After weeks of questions, only a handful of which he has risen to answer, Penashue on Thursday stood in the House and shot back — but not with an explanation.
"Sometimes I just can't believe how rude and how bullish these people can be," he said after Liberal MP Scott Andrews demanded he resign from cabinet over devoting most of his ministerial travel budget to trips to his riding.
"Our government has a strong relationship with provincial and territorial governments," Penashue said. "I meet with counterparts regularly and focus on [the] strength of the province[s] and growing Canada's economy."
Penashue is the intergovernmental affairs minister, a job that involves facilitating relations between the federal and provincial and territorial governments. Penashue said earlier this week that he has travelled widely for official meetings, but a list published by his department shows that 79 per cent of his trips were to Newfoundland and Labrador.
And, as New Democrat MP Charlie Angus pointed out on Wednesday, Penashue has only been west of Toronto once in the year and a half since he has been in the role.
"In fact, almost all his ministerial travel is so he can fly home," Angus said.
"I do not know if he knows that he works for the Canadian taxpayers and they expect results, but would he stand in the House and tell us when he will come clean with Canadians?"
Penashue answered Angus's question with a prepared statement.
"New exploration and investments are occurring across Canada and especially in Labrador. In my role as the minister of intergovernmental affairs, I get to share these success stories with people from coast to coast to coast, and I work hard to ensure that all Canadians benefit."
Angus was not impressed.
"He has not quite earned his limo and driver yet, because if he were going to share these stories from coast to coast to coast, he would actually have to go there."
NDP and Liberal critics peppered Penashue with questions in the House of Commons Wednesday and Thursday on his travel, as well as his decision to wait until next Tuesday to tell constituents his explanation for overspending in his 2011 campaign.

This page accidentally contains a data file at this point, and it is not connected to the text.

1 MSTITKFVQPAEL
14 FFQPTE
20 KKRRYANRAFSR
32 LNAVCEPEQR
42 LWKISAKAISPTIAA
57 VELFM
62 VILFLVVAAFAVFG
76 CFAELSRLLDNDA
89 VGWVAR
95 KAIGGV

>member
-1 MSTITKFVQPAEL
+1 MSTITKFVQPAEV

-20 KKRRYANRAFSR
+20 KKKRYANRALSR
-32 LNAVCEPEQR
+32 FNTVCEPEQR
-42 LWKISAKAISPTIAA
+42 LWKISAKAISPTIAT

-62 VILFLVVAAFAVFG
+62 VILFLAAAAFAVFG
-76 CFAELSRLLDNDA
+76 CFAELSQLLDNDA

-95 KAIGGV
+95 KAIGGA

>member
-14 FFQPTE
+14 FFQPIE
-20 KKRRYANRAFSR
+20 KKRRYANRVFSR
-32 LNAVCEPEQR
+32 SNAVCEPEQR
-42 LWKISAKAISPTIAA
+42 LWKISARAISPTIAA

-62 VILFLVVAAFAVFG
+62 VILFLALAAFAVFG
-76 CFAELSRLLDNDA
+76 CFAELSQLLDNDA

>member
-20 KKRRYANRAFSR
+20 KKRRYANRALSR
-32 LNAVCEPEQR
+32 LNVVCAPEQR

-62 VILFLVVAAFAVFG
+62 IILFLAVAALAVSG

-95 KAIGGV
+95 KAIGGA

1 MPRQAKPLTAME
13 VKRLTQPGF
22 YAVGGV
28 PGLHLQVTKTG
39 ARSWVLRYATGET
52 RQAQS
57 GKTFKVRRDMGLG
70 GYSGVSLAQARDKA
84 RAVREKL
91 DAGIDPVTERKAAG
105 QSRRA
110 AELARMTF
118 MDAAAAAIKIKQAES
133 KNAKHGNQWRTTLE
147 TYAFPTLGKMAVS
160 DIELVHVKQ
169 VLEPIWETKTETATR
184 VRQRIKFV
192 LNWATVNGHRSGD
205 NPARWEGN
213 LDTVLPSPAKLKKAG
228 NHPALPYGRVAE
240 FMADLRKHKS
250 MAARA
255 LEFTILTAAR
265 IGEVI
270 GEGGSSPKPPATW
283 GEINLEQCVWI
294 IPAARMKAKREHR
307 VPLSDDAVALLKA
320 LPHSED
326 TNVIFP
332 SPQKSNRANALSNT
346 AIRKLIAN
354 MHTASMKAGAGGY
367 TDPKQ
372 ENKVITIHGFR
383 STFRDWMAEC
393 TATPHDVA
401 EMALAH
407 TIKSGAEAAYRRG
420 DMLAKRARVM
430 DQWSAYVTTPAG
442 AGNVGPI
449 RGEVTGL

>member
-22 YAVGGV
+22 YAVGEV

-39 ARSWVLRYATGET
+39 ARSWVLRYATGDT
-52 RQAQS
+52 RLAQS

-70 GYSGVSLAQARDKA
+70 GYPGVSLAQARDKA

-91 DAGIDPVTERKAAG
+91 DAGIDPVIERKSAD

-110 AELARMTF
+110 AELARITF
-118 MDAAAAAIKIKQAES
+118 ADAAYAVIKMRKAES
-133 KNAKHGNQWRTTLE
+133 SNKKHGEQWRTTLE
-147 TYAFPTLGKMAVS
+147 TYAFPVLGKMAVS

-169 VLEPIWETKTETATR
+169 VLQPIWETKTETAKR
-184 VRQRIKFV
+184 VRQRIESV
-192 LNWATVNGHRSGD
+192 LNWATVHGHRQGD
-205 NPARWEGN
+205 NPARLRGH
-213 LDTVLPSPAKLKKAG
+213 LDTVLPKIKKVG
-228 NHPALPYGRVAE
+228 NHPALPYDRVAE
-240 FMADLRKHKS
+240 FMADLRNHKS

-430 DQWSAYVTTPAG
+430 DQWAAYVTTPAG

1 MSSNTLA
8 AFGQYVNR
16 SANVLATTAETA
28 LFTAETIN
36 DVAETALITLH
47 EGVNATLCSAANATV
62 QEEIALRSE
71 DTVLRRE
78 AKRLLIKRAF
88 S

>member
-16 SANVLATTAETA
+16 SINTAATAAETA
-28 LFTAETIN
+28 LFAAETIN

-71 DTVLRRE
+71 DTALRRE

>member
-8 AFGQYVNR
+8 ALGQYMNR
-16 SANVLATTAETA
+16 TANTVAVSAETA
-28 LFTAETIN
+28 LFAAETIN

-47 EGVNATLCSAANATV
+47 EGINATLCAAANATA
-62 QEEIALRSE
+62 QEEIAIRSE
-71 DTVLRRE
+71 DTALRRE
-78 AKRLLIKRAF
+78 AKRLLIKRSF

Liberal MP Marc Garneau turned the questioning back to recent revelations of Election Canada records that show Penashue's campaign may have received a campaign contribution from the St. John's-based construction company Pennecon, which would violate federal law.
Conservative MPs defend Penashue
Garneau said constituents and others should not have to wait until next week to hear Penashue's promised explanation.
"How will he explain $20,000 in overspending, an interest-free loan from a company run by his brother-in-law, a corporate donation of free air travel, anonymous donations and a corporate gift from a construction company that does business with the government?" he said.
Penashue did not answer the question. Instead, Poilievre said, "that kind of nasty vitriolic attack is not welcome on the floor of this House."
The Liberals have accused Penashue of cheating to pull off an upset victory that unseated Liberal incumbent Todd Russell and have demanded he step down from cabinet.
The pattern continued on Thursday, with Penashue taking few questions.
New Democrat MP Robert Chisholm asked if Penashue would be at next week's first ministers meeting in Halifax, where the provincial and territorial leaders will meet. Justice Minister Rob Nicholson rose instead of Penashue to talk about a meeting of federal, provincial and territorial justice ministers last week.
Penashue became the first Tory since 1968 to win the seat, and only the second since Confederation. Liberal candidates have otherwise prevailed in the riding.